A Viable Integration Option for Electric Vehicles
In recent years, efforts to decarbonise the transport sector through incentivising the adoption of Electric Vehicles (EVs) have gained significant momentum. However, similar to renewables, at some point policy must extend beyond the provision of incentives for EV adoption, and focus also on their integration with existing power systems. This is because EV penetration imposes technical (for example stability of low voltage distribution networks) and economic challenges (for example, fixed cost recovery problem for networks) on the power system. Thus, the issue of EV integration plays a key role in the success of policies to decarbonise the transport sector through electrification. To date, much of the debate around options for the integration of EVs has tended to focus on Vehicle-to-Grid (V2G) based business models as the optimal approach, however, the literature reveals many limitations around the current economic case for V2G for EV owners. These limitations stem from existing electricity market price signals, battery degradation, low energy density of batteries and the risk of voiding guarantees on batteries, etc.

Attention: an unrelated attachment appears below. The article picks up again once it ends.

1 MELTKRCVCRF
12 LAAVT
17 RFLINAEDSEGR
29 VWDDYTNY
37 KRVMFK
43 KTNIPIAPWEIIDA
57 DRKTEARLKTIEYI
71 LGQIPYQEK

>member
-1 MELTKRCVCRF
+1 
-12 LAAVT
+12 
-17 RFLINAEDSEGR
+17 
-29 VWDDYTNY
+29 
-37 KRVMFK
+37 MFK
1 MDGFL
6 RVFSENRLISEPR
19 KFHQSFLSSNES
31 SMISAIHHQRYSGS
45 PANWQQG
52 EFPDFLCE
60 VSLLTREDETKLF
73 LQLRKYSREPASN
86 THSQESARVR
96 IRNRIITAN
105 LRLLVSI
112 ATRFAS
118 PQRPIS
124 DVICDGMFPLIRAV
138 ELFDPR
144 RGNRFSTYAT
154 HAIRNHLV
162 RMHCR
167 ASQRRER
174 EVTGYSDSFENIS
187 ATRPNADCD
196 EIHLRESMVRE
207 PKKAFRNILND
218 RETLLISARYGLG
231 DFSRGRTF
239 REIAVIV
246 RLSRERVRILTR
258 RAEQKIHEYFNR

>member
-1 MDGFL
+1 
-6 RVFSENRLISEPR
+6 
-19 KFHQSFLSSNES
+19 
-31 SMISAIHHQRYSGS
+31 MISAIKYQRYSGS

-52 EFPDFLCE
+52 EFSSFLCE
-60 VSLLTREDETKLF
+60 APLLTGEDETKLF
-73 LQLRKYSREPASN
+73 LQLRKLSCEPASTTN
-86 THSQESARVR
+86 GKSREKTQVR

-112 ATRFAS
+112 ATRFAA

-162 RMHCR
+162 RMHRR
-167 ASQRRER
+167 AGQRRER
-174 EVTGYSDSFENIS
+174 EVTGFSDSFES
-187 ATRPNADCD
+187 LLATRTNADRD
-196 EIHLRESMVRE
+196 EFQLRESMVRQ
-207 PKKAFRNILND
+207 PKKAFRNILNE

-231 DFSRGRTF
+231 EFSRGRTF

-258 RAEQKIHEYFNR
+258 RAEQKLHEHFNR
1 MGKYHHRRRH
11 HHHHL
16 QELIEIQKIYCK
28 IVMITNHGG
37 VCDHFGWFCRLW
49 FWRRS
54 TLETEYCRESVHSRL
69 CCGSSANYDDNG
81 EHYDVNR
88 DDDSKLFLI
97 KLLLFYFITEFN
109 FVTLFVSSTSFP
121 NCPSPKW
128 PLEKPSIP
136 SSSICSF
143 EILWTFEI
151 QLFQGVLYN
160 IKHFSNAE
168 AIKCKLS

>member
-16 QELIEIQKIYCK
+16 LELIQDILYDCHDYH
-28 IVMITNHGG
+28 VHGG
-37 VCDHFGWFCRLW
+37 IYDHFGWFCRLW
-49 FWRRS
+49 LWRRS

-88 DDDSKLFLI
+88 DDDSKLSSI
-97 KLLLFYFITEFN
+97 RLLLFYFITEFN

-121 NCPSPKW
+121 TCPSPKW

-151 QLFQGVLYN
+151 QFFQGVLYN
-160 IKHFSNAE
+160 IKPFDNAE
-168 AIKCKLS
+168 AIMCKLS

This paper defines and proposes an alternative option for EV integration based on Vehicle Grid Integration (VGI). Under VGI, an EV owner can offer a range of services to the grid through an aggregator. The aggregator enables a charging session to be started, stopped and modulated, according to certain signals. This allows the EV owner to benefit from the incentives provided in the balancing and ancillary service markets. Although VGI does not include injection of the power back to the grid, it enables other features, such as balancing of the user’s own consumption and self-generation, through for example rooftop PV. We argue that VGI can emerge as the least-cost integration option for EVs until such time as the V2G option becomes economically viable.